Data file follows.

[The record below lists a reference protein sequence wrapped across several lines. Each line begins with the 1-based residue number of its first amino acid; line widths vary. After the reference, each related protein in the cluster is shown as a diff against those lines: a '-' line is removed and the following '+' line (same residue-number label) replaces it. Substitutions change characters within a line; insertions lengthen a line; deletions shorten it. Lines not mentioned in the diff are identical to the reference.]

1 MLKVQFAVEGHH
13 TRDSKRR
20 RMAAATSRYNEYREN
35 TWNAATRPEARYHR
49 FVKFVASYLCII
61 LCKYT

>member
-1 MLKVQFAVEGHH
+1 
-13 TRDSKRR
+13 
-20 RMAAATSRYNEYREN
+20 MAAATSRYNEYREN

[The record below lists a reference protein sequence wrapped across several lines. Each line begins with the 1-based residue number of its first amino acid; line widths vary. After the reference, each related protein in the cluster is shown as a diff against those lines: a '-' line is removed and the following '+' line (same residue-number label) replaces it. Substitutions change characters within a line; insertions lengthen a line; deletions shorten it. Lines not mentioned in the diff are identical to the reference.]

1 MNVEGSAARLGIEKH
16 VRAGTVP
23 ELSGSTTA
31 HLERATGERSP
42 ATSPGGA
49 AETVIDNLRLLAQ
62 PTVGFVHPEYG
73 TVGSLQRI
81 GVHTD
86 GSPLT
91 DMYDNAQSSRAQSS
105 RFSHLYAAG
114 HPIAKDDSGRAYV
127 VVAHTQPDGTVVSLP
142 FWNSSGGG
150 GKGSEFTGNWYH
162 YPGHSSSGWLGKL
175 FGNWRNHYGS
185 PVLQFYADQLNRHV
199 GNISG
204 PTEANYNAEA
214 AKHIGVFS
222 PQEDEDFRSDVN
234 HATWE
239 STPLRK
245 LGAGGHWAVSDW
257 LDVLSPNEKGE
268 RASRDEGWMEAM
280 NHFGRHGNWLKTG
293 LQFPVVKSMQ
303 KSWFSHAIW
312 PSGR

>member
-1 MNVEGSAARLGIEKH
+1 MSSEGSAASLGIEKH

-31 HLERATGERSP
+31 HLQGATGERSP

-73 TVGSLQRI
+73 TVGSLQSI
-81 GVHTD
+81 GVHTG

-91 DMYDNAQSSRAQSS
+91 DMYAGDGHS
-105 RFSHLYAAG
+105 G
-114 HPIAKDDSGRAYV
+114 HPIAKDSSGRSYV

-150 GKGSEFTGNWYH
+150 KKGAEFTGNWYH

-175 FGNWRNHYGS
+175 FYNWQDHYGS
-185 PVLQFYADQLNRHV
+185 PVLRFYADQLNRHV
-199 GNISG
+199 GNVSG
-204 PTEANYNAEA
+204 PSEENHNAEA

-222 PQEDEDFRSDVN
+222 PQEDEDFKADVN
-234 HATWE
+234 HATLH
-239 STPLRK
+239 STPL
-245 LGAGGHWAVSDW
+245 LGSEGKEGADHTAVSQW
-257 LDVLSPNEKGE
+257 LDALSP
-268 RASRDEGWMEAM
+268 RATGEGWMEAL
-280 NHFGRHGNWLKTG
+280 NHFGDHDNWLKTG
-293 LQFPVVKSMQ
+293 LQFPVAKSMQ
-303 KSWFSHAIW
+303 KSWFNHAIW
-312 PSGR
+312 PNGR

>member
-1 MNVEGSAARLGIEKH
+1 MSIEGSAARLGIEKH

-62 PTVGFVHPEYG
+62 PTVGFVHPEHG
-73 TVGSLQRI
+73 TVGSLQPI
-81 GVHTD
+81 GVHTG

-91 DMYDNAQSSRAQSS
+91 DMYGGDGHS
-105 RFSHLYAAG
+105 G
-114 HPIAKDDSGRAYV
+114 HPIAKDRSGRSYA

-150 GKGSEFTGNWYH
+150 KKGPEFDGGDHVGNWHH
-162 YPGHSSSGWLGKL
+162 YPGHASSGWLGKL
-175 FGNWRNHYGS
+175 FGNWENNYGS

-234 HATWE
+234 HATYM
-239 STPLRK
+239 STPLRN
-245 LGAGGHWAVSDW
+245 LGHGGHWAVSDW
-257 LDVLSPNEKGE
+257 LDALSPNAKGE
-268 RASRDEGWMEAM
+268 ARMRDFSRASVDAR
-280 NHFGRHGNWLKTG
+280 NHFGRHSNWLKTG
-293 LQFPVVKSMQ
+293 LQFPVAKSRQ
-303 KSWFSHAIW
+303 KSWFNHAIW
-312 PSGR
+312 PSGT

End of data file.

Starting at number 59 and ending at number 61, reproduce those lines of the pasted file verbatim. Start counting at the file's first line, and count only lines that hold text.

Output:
-105 RFSHLYAAG
+105 G
-114 HPIAKDDSGRAYV